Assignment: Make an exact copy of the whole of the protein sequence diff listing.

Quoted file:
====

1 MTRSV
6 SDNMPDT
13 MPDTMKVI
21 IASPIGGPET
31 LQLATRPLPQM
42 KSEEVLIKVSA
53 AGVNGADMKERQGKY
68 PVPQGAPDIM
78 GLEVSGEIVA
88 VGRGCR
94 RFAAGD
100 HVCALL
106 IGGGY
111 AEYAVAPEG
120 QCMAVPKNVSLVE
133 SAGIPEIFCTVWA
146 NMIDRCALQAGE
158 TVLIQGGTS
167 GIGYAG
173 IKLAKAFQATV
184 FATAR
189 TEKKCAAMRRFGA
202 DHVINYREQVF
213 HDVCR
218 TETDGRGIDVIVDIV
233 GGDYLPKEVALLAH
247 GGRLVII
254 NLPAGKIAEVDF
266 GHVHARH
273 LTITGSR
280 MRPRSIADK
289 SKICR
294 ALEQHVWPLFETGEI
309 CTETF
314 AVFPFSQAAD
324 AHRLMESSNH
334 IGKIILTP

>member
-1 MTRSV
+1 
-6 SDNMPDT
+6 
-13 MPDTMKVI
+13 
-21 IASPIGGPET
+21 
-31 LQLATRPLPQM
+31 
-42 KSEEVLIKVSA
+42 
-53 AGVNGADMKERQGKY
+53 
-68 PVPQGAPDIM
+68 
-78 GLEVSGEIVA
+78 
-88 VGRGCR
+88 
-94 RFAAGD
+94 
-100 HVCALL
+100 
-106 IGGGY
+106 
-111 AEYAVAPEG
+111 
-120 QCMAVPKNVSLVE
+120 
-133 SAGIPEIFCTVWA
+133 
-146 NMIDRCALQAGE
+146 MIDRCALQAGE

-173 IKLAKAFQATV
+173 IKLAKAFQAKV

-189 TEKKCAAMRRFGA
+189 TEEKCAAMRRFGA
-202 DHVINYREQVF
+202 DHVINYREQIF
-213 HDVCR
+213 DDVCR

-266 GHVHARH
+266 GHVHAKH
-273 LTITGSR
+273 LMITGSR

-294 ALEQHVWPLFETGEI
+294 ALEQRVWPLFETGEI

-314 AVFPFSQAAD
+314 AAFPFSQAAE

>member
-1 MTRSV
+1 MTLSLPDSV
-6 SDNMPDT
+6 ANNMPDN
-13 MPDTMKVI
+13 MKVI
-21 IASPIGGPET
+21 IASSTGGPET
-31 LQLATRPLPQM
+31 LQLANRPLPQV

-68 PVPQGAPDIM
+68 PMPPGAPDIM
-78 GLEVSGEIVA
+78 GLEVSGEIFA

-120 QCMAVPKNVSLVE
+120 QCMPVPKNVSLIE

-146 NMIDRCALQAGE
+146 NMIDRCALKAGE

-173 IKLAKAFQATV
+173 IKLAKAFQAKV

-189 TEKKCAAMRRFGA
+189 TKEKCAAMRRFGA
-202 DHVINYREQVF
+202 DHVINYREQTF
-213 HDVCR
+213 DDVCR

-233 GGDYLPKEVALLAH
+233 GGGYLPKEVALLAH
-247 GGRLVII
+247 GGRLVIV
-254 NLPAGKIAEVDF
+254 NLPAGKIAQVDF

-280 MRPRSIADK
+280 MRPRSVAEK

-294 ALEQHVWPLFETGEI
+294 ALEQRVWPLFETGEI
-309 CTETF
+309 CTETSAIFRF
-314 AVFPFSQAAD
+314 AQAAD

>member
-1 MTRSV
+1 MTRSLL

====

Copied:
1 MTRSV
6 SDNMPDT
13 MPDTMKVI
21 IASPIGGPET
31 LQLATRPLPQM
42 KSEEVLIKVSA
53 AGVNGADMKERQGKY
68 PVPQGAPDIM
78 GLEVSGEIVA
88 VGRGCR
94 RFAAGD
100 HVCALL
106 IGGGY
111 AEYAVAPEG
120 QCMAVPKNVSLVE
133 SAGIPEIFCTVWA
146 NMIDRCALQAGE
158 TVLIQGGTS
167 GIGYAG
173 IKLAKAFQATV
184 FATAR
189 TEKKCAAMRRFGA
202 DHVINYREQVF
213 HDVCR
218 TETDGRGIDVIVDIV
233 GGDYLPKEVALLAH
247 GGRLVII
254 NLPAGKIAEVDF
266 GHVHARH
273 LTITGSR
280 MRPRSIADK
289 SKICR
294 ALEQHVWPLFETGEI
309 CTETF
314 AVFPFSQAAD
324 AHRLMESSNH
334 IGKIILTP

>member
-1 MTRSV
+1 
-6 SDNMPDT
+6 
-13 MPDTMKVI
+13 
-21 IASPIGGPET
+21 
-31 LQLATRPLPQM
+31 
-42 KSEEVLIKVSA
+42 
-53 AGVNGADMKERQGKY
+53 
-68 PVPQGAPDIM
+68 
-78 GLEVSGEIVA
+78 
-88 VGRGCR
+88 
-94 RFAAGD
+94 
-100 HVCALL
+100 
-106 IGGGY
+106 
-111 AEYAVAPEG
+111 
-120 QCMAVPKNVSLVE
+120 
-133 SAGIPEIFCTVWA
+133 
-146 NMIDRCALQAGE
+146 MIDRCALQAGE

-173 IKLAKAFQATV
+173 IKLAKAFQAKV

-189 TEKKCAAMRRFGA
+189 TEEKCAAMRRFGA
-202 DHVINYREQVF
+202 DHVINYREQIF
-213 HDVCR
+213 DDVCR

-266 GHVHARH
+266 GHVHAKH
-273 LTITGSR
+273 LMITGSR

-294 ALEQHVWPLFETGEI
+294 ALEQRVWPLFETGEI

-314 AVFPFSQAAD
+314 AAFPFSQAAE

>member
-1 MTRSV
+1 MTLSLPDSV
-6 SDNMPDT
+6 ANNMPDN
-13 MPDTMKVI
+13 MKVI
-21 IASPIGGPET
+21 IASSTGGPET
-31 LQLATRPLPQM
+31 LQLANRPLPQV

-68 PVPQGAPDIM
+68 PMPPGAPDIM
-78 GLEVSGEIVA
+78 GLEVSGEIFA

-120 QCMAVPKNVSLVE
+120 QCMPVPKNVSLIE

-146 NMIDRCALQAGE
+146 NMIDRCALKAGE

-173 IKLAKAFQATV
+173 IKLAKAFQAKV

-189 TEKKCAAMRRFGA
+189 TKEKCAAMRRFGA
-202 DHVINYREQVF
+202 DHVINYREQTF
-213 HDVCR
+213 DDVCR

-233 GGDYLPKEVALLAH
+233 GGGYLPKEVALLAH
-247 GGRLVII
+247 GGRLVIV
-254 NLPAGKIAEVDF
+254 NLPAGKIAQVDF

-280 MRPRSIADK
+280 MRPRSVAEK

-294 ALEQHVWPLFETGEI
+294 ALEQRVWPLFETGEI
-309 CTETF
+309 CTETSAIFRF
-314 AVFPFSQAAD
+314 AQAAD

>member
-1 MTRSV
+1 MTRSLL